Interestingly, not only was the best fitting trait evolution model for our phylogenetic linear regressions of insect diversification rates found to be kappa, but the estimated parameter value was extremely low, in fact almost zero (Tables 2 and Additional file 1: Table S2). This is consistent with diversification rates of insects evolving under a punctuated equilibrium scenario , wherein rates can change in bursts at the origination of new lineages but not continuously along branches of the phylogenetic tree. To our knowledge this has not been previously reported in the literature. Such a pattern of punctuated evolution of diversification rates may pose substantial problems for robustly testing for key innovations. Many suggested key innovations of insects are unique traits in the sense of having a single origin at the base of a large clade and have been retained almost throughout the descendent lineage . If diversification rate shifts coincide with origins of new lineages then every new lineage has an equal chance of an upshift or downshift, some of which will be of relatively high magnitude. In this case, any prominent synapomorphy of that lineage may appear to be linked to a diversification shift by sporadic association.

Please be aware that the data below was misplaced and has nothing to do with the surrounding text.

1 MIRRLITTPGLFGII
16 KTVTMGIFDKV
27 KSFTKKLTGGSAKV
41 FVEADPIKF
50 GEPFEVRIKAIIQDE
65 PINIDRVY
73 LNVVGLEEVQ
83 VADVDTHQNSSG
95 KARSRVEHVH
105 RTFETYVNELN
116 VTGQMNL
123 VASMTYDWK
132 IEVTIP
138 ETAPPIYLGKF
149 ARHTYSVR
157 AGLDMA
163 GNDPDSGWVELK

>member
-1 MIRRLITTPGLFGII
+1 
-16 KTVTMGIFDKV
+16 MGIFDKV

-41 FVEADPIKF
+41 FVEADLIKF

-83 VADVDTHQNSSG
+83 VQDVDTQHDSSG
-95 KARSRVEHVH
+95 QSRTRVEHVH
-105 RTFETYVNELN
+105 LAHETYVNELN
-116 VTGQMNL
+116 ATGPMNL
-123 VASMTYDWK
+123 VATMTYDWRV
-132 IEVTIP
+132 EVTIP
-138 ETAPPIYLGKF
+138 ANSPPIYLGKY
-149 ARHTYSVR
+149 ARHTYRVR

Ancestral state reconstructions showed frequent origins of venom in both fishes and insects (Fig. 2). Specifically, we estimated a minimum of 19–20 origins of venom in fishes (17 of which are strongly supported on a particular branch and are plotted in Fig. 2), which is consistent with previous estimates for fishes [24, 26], and a minimum of 28 origins in insects. In contrast to the situation in tetrapods  we find that gains of venom are more frequent than losses in both fishes (19–20 gains cf. 11 losses) and insects (28 gains cf. 2 losses). This may be related to a more prominent role in defence in both groups compared to most venomous tetrapods since chemically defended amphibians are also more likely to gain than lose their poison . However, additional research investigating which factors drive the gains and losses of venom in different taxonomic groups is required to provide a strong explanation for these patterns. Finally, our ancestral state estimates reveal that a substantial proportion of the evolutionary history of both fishes (~ 10%) and insects (~ 14%) has been spent in a venomous state, providing ample opportunity for effects on diversification rates to contribute markedly to the extant species richness of both groups.